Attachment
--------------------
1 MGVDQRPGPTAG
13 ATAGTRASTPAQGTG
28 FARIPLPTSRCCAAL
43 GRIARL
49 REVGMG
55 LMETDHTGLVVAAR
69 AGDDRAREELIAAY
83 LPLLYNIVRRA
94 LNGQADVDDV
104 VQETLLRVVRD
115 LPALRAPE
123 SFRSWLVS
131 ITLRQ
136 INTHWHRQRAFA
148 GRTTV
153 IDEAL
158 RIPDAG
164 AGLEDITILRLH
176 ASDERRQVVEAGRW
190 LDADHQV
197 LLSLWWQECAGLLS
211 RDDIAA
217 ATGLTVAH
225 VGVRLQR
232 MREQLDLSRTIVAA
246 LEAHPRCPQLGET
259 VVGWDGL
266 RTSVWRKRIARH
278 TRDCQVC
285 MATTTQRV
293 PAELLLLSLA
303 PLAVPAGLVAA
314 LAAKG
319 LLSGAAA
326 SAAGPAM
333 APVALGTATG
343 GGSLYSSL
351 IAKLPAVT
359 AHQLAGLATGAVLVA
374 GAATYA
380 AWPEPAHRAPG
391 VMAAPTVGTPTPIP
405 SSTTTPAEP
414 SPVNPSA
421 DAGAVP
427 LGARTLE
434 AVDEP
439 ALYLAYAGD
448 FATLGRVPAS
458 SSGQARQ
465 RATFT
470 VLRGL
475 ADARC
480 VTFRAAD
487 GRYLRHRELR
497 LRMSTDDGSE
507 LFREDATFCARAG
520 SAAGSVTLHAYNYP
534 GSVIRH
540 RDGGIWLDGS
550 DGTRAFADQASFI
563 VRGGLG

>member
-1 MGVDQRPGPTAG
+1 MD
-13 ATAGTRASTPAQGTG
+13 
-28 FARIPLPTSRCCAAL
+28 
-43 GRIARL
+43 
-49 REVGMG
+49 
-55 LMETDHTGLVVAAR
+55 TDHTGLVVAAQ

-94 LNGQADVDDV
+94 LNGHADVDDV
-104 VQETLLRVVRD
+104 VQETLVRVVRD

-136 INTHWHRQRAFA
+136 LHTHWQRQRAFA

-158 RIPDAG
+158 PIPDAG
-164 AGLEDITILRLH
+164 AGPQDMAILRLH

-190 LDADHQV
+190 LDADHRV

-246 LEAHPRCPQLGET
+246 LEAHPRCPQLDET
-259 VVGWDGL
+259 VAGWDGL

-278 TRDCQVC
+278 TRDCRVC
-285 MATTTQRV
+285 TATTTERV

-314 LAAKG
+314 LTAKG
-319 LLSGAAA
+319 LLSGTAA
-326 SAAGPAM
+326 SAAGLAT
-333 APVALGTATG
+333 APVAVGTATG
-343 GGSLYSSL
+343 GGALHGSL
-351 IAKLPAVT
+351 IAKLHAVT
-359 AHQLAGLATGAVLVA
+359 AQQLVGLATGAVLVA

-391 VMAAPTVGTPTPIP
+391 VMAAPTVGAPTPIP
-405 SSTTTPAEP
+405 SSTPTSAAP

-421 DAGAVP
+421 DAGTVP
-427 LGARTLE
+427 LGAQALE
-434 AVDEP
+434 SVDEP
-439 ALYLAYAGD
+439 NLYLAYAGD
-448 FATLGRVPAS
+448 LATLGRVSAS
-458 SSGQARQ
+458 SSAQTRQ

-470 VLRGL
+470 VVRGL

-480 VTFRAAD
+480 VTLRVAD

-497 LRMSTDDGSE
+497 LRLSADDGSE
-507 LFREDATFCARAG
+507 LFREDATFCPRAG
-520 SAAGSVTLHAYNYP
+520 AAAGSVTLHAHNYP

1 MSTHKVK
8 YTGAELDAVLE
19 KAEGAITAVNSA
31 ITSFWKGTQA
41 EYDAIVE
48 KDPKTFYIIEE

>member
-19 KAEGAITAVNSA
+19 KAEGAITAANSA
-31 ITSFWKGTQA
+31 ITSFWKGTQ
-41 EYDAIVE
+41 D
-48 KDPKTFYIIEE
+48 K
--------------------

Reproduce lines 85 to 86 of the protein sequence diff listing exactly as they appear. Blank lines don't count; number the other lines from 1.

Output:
+164 AGPQDMAILRLH

-190 LDADHQV